McCullum’s swipe at Taylor: Are sports autobiographies used for settling scores?
Brendon McCullum, the previous Kiwi skipper who was even credited with helping Ross Taylor find his feet again after the drama around the latter’s removal as skipper, blamed the then new coach Mike Hesson left him distressed as he walked away for a while.cricket Updated: Oct 26, 2016 17:33 IST
Teammates today, enemy within tomorrow… It seems former sports stars, while writing autobiographies, are more focused on ruffling feathers, perhaps to ensure their books fly off the shelves.
Two of the latest cricket autobiographies — by ex-Australia skipper Michael Clarke and New Zealand’s Brendon McCullum — have left some former teammates angry.
Brendon McCullum, the previous Kiwi skipper who was even credited with helping Ross Taylor find his feet again after the drama around the latter’s removal as skipper, blamed the then new coach Mike Hesson left him distressed as he walked away for a while.
The flurry of activity during New Zealand’s Sri Lanka tour in 2012, where Taylor lost support with the exit of coach John Wright, and was then seen as uncommunicative to lead the side is one of the bleak passages in the country’s cricket history.
During India’s 2014 tour of New Zealand, there were reports on how Taylor felt listless after Hesson’s no-confidence vote in him.
There was a bit of unease on his return to the side, but McCullum seemed to be sensitively handling the situation. While Taylor has credited the late batting great Martin Crowe for helping him regain interest in the game.
The handling of the affair was seen more as humiliating Taylor than a decision based on cricketing merit.
In his recently-released book, Declared, McCullum has lashed out at Taylor for being ‘uncommunicative’ and attacking him as someone who pulled down the team due to poor leadership.
In fact, Taylor, New Zealand’s third most successful Test batsman, was reportedly distraught by the impression that was built that he was unfit to lead. And if the batsman had no leadership qualities, it wasn’t evident in his interactions with the media on that 2014 tour, when he even sat with McCullum in some news conferences.
The PR machinery had praised McCullum for making Taylor feel at ease. In a small country like New Zealand, it is unlikely two of its major sporting figures — Taylor has Maori roots as well — were strangers.
But McCullum’s no-holds-barred attack on Taylor — he even finds fault with a public process that led to the latter winning the race for captaincy first — contrasts with the image assiduously cultivated of the keeper-batsman.
That begs the question: Is rubbishing a teammate after a career is done the best way to go about it. Much happens in the confines of a dressing room, especially between players who have spent years together in the side. Differences are expected to crop up. And Taylor’s popularity with New Zealand fans is quite high.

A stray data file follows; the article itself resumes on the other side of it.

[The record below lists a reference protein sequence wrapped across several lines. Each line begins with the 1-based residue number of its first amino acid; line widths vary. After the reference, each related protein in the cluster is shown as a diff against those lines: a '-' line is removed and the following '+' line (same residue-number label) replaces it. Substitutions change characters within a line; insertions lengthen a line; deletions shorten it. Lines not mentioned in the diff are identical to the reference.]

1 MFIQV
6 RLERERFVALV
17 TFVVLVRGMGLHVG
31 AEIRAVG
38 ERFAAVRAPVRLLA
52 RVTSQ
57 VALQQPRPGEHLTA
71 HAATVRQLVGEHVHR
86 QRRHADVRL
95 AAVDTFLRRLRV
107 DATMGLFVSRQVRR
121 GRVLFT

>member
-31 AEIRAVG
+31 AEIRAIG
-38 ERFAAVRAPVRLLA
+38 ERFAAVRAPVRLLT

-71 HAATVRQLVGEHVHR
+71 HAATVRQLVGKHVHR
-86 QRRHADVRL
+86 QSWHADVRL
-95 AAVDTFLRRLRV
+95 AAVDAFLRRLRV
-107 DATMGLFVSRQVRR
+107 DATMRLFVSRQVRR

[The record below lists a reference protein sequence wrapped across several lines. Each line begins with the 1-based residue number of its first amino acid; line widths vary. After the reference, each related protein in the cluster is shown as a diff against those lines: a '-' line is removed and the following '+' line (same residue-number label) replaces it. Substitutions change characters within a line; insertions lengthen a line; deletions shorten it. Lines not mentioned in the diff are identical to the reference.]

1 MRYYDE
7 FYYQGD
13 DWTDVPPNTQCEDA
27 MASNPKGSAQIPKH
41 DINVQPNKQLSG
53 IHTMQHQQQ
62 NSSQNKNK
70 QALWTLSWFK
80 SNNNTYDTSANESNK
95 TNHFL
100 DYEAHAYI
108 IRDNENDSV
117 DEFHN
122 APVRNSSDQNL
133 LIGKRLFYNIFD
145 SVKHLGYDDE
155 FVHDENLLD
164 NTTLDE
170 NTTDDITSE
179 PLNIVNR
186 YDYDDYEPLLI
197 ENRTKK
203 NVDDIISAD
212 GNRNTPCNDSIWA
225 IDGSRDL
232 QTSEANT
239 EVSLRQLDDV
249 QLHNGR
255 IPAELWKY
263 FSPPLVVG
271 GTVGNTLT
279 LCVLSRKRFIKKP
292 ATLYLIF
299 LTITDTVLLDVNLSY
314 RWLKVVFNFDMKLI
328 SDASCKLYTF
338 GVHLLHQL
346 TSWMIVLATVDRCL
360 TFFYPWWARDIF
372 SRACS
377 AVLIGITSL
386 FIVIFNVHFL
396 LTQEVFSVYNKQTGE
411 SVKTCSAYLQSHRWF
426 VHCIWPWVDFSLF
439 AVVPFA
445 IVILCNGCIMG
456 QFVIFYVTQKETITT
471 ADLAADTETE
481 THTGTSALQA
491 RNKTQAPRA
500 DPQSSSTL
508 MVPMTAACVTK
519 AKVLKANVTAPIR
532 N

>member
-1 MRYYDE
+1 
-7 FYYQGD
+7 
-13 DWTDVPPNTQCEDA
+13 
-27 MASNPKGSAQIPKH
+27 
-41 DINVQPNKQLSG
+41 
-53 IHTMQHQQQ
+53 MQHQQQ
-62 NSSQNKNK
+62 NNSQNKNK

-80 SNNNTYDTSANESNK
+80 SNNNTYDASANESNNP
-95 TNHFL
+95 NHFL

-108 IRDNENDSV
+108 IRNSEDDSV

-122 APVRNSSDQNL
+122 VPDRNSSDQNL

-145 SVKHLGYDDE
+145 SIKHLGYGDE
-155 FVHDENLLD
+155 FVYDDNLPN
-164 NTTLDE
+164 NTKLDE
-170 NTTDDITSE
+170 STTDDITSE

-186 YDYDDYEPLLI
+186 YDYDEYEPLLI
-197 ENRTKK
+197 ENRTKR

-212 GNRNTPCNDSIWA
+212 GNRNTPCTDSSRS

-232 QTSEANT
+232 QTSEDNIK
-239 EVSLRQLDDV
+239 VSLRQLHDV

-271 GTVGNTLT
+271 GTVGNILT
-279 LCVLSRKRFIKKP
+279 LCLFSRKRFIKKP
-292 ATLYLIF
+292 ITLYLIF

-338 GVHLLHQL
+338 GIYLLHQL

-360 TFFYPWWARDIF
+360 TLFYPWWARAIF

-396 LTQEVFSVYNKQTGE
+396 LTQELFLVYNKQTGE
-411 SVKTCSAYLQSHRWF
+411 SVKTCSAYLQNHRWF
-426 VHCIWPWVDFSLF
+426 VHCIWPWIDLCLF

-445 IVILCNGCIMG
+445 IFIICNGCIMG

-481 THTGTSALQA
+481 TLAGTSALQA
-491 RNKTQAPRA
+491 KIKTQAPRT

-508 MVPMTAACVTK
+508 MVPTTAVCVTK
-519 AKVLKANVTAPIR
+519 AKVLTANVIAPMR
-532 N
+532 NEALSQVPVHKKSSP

Perhaps those developments still rankled. On the 2014 tour, one saw Taylor’s prickliness with the local media as well. A New Zealand journalist was recording his news conference on his mobile phone when it rang. Embarrassed, he rushed forward to collect the phone.
As Taylor rose to leave in the end, he turned to the scribe, asking acidly: “Your are at a press conference for the first time?” If only looks could kill.
Taylor, struggling in the ongoing India tour, hasn’t responded, but the costly dropping of Virat Kohli’s catch in Mohali hinted at a distracted man.
Former Aussie skipper, Michael Clarke, great batsman but an unpopular figure, too has reopened old wounds, attacking former teammates Simon Katich and Shane Watson in his book, My Story.
Clarke stroked a century on debut in Bengaluru in 2004 and edged out current coach Darren Lehmann from the middle-order within months. Lehmann put out a team statement at the end of that first Test win, acknowledging the youngster will take his place in the eleven.
While he would be regarded as a great Australia batsmen, he was a divisive figure. His best friend in the game was a player from the previous era, Shane Warne.
Katich had a famous bust-up in the dressing room and Watson was among four players dropped for the third Test in Mohali during the 2013 rout in India, in what has come to be known as ‘homework gate’.
While these airing of old differences have drawn attention to their books, it has also raised a debate whether Clarke and McCullum have crossed the line.
Or is it par for the course in an age where the TV camera follows every move on the field and the social media dissects every moment of a sports star’s life?
While readers, fans and other players won’t mind getting a fresh, official take on what happened, should there be an unwritten code when it comes to teammates? Are they merely honest accounts or acts of betrayal?